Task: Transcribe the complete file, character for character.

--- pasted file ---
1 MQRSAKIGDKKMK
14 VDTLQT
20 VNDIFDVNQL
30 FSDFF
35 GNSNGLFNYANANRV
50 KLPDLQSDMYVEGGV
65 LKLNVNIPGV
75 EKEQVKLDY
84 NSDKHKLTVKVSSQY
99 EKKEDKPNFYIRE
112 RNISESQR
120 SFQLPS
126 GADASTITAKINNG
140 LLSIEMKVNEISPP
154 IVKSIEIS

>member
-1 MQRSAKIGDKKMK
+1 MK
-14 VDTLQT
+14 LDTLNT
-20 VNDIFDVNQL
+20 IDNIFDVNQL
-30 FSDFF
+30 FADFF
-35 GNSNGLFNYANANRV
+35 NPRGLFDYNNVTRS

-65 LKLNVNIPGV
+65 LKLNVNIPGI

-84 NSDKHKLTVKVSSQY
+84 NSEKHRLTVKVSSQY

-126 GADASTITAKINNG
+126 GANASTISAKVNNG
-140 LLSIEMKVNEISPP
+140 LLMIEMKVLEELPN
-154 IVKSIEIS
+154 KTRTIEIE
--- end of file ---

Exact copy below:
1 MQRSAKIGDKKMK
14 VDTLQT
20 VNDIFDVNQL
30 FSDFF
35 GNSNGLFNYANANRV
50 KLPDLQSDMYVEGGV
65 LKLNVNIPGV
75 EKEQVKLDY
84 NSDKHKLTVKVSSQY
99 EKKEDKPNFYIRE
112 RNISESQR
120 SFQLPS
126 GADASTITAKINNG
140 LLSIEMKVNEISPP
154 IVKSIEIS

>member
-1 MQRSAKIGDKKMK
+1 MK
-14 VDTLQT
+14 LDTLNT
-20 VNDIFDVNQL
+20 IDNIFDVNQL
-30 FSDFF
+30 FADFF
-35 GNSNGLFNYANANRV
+35 NPRGLFDYNNVTRS

-65 LKLNVNIPGV
+65 LKLNVNIPGI

-84 NSDKHKLTVKVSSQY
+84 NSEKHRLTVKVSSQY

-126 GADASTITAKINNG
+126 GANASTISAKVNNG
-140 LLSIEMKVNEISPP
+140 LLMIEMKVLEELPN
-154 IVKSIEIS
+154 KTRTIEIE